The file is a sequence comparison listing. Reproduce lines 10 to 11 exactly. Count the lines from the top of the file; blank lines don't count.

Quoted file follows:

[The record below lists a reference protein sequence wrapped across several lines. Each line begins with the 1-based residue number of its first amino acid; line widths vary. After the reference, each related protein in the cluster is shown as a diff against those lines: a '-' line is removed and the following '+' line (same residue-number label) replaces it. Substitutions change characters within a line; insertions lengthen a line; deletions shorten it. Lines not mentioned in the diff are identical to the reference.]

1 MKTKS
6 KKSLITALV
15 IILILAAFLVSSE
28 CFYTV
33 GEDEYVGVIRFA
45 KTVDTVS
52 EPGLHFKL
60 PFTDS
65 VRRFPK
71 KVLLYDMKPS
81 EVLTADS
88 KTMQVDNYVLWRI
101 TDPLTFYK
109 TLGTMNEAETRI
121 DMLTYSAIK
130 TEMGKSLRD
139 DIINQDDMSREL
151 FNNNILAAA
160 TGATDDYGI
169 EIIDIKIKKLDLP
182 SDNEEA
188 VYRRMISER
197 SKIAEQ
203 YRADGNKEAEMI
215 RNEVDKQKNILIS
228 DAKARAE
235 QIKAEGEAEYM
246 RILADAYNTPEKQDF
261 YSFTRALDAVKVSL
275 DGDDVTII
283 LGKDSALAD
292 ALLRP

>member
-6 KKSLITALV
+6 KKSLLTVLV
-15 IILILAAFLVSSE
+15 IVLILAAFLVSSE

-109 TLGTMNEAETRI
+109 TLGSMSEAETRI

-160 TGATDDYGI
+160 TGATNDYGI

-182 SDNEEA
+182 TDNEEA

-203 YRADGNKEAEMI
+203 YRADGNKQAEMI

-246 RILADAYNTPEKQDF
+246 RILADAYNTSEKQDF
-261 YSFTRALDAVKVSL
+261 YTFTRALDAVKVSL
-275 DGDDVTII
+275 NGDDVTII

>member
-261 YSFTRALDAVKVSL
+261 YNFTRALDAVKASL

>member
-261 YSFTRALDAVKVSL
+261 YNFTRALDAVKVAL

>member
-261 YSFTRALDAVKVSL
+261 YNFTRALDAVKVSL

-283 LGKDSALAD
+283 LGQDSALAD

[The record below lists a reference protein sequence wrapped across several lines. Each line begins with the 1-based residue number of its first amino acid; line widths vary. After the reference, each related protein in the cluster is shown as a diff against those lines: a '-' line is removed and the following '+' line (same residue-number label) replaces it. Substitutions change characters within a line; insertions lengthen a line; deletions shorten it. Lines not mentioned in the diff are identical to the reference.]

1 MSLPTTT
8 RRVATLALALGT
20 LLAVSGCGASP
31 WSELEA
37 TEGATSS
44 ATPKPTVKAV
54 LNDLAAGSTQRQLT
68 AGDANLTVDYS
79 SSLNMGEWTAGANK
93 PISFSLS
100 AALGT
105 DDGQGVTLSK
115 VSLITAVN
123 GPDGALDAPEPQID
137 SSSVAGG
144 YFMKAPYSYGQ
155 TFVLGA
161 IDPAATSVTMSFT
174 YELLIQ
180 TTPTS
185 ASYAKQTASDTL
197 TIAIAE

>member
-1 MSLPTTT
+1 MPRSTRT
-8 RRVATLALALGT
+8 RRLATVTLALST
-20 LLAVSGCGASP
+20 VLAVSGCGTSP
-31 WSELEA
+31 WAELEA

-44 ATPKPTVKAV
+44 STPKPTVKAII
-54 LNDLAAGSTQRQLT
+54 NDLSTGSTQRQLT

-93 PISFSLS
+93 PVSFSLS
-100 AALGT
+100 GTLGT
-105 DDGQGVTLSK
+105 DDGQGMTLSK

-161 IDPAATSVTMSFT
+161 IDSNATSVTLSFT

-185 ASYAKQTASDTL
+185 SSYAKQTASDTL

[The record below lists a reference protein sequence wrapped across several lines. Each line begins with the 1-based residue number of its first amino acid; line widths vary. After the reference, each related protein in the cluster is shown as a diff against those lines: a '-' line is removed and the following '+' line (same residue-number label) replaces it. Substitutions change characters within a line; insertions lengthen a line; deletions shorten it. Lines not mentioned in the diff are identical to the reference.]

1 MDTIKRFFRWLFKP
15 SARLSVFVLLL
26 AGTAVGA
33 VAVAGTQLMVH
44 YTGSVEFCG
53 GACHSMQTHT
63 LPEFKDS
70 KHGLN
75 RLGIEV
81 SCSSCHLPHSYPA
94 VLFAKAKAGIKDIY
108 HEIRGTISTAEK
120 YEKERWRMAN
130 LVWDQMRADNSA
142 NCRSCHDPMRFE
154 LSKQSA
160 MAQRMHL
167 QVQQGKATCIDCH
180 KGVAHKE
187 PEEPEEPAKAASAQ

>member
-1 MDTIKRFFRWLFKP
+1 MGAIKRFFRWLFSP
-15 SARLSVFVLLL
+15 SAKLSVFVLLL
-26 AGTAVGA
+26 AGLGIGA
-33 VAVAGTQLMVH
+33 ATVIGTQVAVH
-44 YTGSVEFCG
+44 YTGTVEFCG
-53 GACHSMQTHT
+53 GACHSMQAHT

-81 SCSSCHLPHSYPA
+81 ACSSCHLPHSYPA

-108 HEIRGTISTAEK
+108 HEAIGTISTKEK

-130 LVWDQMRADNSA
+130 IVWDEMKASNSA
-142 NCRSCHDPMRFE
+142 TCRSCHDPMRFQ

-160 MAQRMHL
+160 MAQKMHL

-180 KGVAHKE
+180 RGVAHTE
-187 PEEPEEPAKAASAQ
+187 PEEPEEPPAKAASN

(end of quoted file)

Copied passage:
65 VRRFPK
71 KVLLYDMKPS